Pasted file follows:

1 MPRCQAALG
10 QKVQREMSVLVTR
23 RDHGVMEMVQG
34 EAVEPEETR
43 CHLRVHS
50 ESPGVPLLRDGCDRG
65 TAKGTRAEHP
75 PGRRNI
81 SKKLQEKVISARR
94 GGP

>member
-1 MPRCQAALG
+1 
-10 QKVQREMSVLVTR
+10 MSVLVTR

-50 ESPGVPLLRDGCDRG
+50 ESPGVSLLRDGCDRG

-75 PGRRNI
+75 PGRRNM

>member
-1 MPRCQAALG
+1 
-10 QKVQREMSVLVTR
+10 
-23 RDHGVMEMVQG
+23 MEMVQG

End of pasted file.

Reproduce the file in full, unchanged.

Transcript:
1 MPRCQAALG
10 QKVQREMSVLVTR
23 RDHGVMEMVQG
34 EAVEPEETR
43 CHLRVHS
50 ESPGVPLLRDGCDRG
65 TAKGTRAEHP
75 PGRRNI
81 SKKLQEKVISARR
94 GGP

>member
-1 MPRCQAALG
+1 
-10 QKVQREMSVLVTR
+10 MSVLVTR

-50 ESPGVPLLRDGCDRG
+50 ESPGVSLLRDGCDRG

-75 PGRRNI
+75 PGRRNM

>member
-1 MPRCQAALG
+1 
-10 QKVQREMSVLVTR
+10 
-23 RDHGVMEMVQG
+23 MEMVQG